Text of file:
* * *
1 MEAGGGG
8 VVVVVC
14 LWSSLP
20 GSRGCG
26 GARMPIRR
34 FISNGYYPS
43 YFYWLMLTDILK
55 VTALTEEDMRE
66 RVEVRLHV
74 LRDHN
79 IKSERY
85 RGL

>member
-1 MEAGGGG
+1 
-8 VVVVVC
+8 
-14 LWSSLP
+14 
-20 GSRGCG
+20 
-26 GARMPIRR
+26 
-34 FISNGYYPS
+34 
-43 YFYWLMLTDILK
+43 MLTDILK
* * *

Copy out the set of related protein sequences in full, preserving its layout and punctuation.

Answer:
1 MEAGGGG
8 VVVVVC
14 LWSSLP
20 GSRGCG
26 GARMPIRR
34 FISNGYYPS
43 YFYWLMLTDILK
55 VTALTEEDMRE
66 RVEVRLHV
74 LRDHN
79 IKSERY
85 RGL

>member
-1 MEAGGGG
+1 
-8 VVVVVC
+8 
-14 LWSSLP
+14 
-20 GSRGCG
+20 
-26 GARMPIRR
+26 
-34 FISNGYYPS
+34 
-43 YFYWLMLTDILK
+43 MLTDILK